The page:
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Festive swim event to go ahead

PUBLISHED: 10:14 16 September 2008 | UPDATED: 21:17 05 July 2010

A festive Southwold tradition which was threatened with being scrapped because of health and safety rules has been saved.

It was feared that the town's Christmas swim, which has seen fundraisers brave the icy North Sea on Christmas morning for the last four years, would not go ahead this year because the organisers were finding it difficult to manage the increasingly popular event.

A festive Southwold tradition which was threatened with being scrapped because of health and safety rules has been saved.

It was feared that the town's Christmas swim, which has seen fundraisers brave the icy North Sea on Christmas morning for the last four years, would not go ahead this year because the organisers were finding it difficult to manage the increasingly popular event.

But now Marie Curie Cancer Care - which organises other charity events including swims, runs and music concerts across the country - has stepped in to help arrange and marshal this December's swim.

Last year, 130 people took part in the swim and were watched by a further 750, raising more than £8,000. Since 2003, more than £17,000 has been raised for local good causes.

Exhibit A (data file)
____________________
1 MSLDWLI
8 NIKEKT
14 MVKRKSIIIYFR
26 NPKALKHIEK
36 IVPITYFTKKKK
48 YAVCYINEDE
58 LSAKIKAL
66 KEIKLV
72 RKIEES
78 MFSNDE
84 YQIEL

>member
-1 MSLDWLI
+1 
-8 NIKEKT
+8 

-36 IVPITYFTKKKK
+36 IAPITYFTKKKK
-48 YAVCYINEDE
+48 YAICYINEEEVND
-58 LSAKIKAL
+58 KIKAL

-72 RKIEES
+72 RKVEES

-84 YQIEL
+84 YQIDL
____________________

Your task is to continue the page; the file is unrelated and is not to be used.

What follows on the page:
The event has grown in popularity since the first swim, which was dreamed up just a week before Christmas 2003 by a group of local businessmen who were meeting at the Crown Hotel in the town and saw 29 locals dare to take a festive dip.

But as it started attracting more and more people to the town, from as far afield as Norwich and Ipswich, the organisers - Southwold mayor Teresa Baggott, and husband Derek and locals Dudley and Marion Clarke - found it increasingly difficult to find the time to devote to the swim, and earlier this summer they announced that they would be stepping down.

Mr Clarke said that the four organisers met with representatives from Marie Curie last week and finalised details for the takeover.

He said: “We're delighted to have found someone to take over the Christmas swim. It simply got too much for the four of us and marshalling it became a problem.

“We were also told that the public liability insurance would have to double from £5m to £10m because of the number of people wanting to take part, which we couldn't possibly cover. I'm sure Marie Curie will do a great job and I hope it is a success and raises lots of money for them.”

A spokesman for Marie Curie Cancer Care said: “We are very excited to be benefiting from this established event and we would hope that it will continue to be successful.”

Details of how to enter this year's swim, which will be marshalled with help from the Rotary Club, will be made available soon.

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